When you commit to that sort of volume and frequency, most of the practice time is spent repping the passing concepts and less of the run concepts. So maybe the Bills don’t execute as cleanly or maybe they just don’t have the rapport yet because of all of the injuries and shuffling Bobby Johnson and the staff has dealt with along the line.
But most of all, where the Bills are attacking upfront has totally changed, and it has impacted some of their explosive plays on the ground.
In 2019, the Bills top two areas via volume and 10+ yard runs (explosive runs) was along the perimeter. They averaged 5.0 yards per attempt outside the left end and 5.3 yards per attempt outside the right end. They rattled off 24 of their 67 runs of over 10 yards, so nearly 36% of the explosive runs came outside.
In 2020, it’s almost the complete opposite — most of their runs are attacking up the middle which is generally the case with spread offenses. Their top two areas of attack are middle right and middle left where they average 4.1 yards per attempt and 5.2 yards per attempt respectively. They have only been able to rack up 11 10-plus yard runs with six games remaining. Their yards per carry are 4.0 to the left outside and 2.8 right outside, and they only have gotten 6 explosive runs.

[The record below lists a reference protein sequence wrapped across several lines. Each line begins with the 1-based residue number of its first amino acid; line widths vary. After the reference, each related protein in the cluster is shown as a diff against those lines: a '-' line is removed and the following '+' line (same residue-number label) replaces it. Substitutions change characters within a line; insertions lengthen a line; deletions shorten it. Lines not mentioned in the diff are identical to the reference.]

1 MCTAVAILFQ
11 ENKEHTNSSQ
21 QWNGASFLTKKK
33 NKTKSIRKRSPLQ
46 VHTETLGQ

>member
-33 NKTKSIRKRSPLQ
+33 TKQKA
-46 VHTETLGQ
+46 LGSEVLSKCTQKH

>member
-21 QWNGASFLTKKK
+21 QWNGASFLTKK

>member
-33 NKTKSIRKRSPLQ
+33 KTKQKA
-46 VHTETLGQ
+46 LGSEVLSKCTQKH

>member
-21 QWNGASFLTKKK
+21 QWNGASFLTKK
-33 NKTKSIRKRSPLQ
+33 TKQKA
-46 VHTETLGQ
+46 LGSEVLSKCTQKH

Diving into the run game issues and the obvious issue that stands out -— Erik Turner (@ErikJTurner) November 19, 2020
The Bills are not running the ball outside well
Outside (left end + right end) runs of 10+ yards
2019 - 24
2020 - 6 🤢
This excludes QB scrambles
Now, there are games left so there can still be quite the shift in these numbers, but given how the offense is drawn up, the inside runs will be their strategy of choice because of how much spread they play.
The Bills spread teams out so often, they generally see a lighter box. Let’s look at one specific area, six-man boxes. Of the Bills 196 rushing attempts on the year, excluding QB kneels, sneaks and scrambles , 88 of them have come against six-man boxes. That means the Bills see six-man boxes 45% of the time, the third highest percentage in the NFL. That’s getting your offense advantageous numbers and leverage. But the Bills rank 20th in yards per attempt in those situations! They average 4.4 yards per attempt against six-man boxes as a team (including WR and QB runs, not scrambles), and 4.3 yards per attempt by running backs alone (19th).